He added: “Getting the poll sample right is becoming harder. Fewer people can be reached by landline telephone these days, and mobiles are less reliable. Internet-based surveys are also being used more and more, but the people who answer them tend to be more self-selecting. “

No definitive answers to why the pollsters did not get it right have been reached and so a new investigation into the errors has begun.

The British Polling Council (BPC) has already launched the inquiry looking at the causes of “apparent bias” and making recommendations for future polls.

The body said in a statement: "The final opinion polls before the election were clearly not as accurate as we would like, and the fact that all the pollsters underestimated the Conservative lead over Labour suggests that the methods that were used should be subject to careful, independent investigation.

"The British Polling Council, supported by the Market Research Society, is therefore setting up an independent inquiry to look into the possible causes of this apparent bias, and to make recommendations for future polling.

"We are pleased to announce that Professor Patrick Sturgis, who is professor of research methodology and director of the ESRC National Centre for Research Methods, has agreed to chair the inquiry, and will take the lead in setting its terms of reference.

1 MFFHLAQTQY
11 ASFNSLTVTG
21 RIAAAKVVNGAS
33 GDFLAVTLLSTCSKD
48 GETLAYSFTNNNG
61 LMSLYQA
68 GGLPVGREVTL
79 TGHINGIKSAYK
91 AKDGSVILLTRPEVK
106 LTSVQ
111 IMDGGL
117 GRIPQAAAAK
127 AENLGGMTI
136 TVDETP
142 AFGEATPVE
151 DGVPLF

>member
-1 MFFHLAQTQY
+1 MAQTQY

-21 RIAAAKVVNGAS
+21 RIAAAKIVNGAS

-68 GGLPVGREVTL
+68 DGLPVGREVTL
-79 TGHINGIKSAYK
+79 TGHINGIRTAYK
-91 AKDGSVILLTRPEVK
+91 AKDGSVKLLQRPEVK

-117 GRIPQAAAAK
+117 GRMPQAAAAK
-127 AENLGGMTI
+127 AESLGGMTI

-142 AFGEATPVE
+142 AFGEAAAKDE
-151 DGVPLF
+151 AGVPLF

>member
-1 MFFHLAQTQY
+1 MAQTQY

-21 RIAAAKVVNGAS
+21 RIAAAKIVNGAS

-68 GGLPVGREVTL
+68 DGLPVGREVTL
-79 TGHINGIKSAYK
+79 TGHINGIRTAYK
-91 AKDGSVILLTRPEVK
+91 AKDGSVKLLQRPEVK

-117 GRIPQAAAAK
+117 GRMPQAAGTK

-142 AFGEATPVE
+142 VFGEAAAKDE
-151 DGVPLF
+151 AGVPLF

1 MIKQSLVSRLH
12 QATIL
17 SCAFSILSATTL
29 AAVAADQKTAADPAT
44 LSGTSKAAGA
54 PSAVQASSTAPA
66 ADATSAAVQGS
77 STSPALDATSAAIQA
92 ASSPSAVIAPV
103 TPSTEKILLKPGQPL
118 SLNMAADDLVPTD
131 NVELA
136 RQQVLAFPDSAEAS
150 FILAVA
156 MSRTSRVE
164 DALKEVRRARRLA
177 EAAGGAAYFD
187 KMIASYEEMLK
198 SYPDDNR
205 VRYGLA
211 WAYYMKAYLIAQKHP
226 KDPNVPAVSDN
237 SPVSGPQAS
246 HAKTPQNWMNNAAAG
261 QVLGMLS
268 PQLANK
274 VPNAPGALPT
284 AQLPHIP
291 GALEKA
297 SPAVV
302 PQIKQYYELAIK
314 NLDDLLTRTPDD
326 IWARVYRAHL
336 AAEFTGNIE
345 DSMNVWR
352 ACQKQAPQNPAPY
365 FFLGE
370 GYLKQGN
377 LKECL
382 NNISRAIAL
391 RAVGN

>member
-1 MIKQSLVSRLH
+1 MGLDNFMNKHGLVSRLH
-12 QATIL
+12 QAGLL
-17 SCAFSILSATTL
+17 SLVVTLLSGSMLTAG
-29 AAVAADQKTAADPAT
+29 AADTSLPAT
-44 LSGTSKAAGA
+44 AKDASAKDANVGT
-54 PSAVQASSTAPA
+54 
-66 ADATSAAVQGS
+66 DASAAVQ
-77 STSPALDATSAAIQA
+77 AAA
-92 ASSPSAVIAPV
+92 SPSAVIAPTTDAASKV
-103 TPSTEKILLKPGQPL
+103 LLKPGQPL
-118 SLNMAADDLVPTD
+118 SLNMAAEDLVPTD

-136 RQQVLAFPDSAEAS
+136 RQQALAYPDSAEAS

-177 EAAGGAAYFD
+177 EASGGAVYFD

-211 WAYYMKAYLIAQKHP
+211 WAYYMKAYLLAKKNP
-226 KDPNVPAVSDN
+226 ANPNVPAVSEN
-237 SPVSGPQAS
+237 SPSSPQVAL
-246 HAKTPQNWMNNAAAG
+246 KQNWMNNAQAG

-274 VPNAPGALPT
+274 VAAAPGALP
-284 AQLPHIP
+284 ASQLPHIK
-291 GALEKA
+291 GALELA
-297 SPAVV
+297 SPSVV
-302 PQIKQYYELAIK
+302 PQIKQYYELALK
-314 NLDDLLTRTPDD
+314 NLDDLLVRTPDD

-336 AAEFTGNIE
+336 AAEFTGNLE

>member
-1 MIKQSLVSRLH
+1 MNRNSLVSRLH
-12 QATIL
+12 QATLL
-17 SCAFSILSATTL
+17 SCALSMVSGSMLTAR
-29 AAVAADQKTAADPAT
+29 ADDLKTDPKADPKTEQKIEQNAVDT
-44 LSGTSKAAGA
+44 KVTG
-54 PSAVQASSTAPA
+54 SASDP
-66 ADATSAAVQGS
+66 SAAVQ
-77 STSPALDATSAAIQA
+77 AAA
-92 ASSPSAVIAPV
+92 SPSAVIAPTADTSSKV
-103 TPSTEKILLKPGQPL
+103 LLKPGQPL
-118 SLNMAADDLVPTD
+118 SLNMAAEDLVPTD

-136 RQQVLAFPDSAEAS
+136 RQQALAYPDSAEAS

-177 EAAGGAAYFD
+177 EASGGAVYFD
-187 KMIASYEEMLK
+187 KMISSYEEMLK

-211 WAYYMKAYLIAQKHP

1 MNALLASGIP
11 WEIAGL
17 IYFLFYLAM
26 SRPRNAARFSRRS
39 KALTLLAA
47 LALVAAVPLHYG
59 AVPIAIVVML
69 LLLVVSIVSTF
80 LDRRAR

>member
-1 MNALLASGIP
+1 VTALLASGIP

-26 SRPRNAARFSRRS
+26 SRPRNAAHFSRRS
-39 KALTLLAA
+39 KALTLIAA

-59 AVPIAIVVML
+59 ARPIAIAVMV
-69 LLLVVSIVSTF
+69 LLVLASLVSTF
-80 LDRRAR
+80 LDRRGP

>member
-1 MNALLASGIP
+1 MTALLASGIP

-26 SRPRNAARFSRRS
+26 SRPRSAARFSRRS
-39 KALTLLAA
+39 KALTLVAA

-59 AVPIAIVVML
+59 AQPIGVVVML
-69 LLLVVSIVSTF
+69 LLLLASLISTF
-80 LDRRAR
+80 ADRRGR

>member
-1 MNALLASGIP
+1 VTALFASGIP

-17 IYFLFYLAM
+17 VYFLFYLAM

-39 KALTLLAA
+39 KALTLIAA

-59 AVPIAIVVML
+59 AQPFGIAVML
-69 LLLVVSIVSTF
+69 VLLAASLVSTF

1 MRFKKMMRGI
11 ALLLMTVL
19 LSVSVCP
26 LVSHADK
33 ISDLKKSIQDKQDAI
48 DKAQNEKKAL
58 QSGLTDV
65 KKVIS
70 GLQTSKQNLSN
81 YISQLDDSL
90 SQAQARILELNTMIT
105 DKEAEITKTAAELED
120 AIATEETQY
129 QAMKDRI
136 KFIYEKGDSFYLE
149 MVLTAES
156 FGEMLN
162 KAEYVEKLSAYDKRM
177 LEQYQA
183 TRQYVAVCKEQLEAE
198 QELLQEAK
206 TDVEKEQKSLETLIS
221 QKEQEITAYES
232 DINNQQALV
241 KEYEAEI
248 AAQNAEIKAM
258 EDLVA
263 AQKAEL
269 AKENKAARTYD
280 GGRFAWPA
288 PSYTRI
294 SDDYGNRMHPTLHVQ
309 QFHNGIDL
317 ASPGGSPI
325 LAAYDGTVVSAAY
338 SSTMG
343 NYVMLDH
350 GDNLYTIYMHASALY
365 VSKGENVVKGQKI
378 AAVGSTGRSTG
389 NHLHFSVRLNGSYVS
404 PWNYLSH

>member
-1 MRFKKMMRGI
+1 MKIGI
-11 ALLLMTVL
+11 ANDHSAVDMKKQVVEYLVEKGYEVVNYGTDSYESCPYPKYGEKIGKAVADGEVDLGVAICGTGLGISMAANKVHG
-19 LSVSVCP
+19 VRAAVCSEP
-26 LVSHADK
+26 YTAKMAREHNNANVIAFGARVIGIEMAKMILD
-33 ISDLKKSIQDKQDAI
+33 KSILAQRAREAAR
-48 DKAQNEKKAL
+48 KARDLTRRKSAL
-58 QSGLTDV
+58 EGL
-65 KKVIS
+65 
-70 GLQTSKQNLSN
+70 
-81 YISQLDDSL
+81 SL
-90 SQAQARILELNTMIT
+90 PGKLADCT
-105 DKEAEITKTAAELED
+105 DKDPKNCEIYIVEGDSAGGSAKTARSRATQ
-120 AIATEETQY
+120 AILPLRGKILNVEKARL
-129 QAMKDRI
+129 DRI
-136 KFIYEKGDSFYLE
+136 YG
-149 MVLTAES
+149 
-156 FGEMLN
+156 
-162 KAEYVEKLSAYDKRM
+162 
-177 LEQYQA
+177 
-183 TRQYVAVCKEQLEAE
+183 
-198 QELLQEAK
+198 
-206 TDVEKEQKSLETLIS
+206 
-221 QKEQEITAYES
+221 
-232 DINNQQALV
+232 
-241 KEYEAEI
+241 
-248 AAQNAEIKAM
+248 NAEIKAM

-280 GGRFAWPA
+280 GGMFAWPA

"The membership of the inquiry will be announced in due course."

Interestingly, Survation said it conducted a telephone poll on Wednesday evening which showed the Tories on 37% and Labour on 31% but "chickened out" of publishing it as it appeared so out of line with all the others.

Its chief executive Damian Lyons said he would "always regret" the decision but would not be carrying out an internal review of his methodology.

Addressing the unpublished poll, Mr Lyons said: "We had flagged that we were conducting this poll to the Daily Mirror as something we might share as an interesting check on our online vs our telephone methodology, but the results seemed so out of line with all the polling conducted by ourselves and our peers - what poll commentators would term an outlier - that I chickened out of publishing the figures - something I'm sure I'll always regret."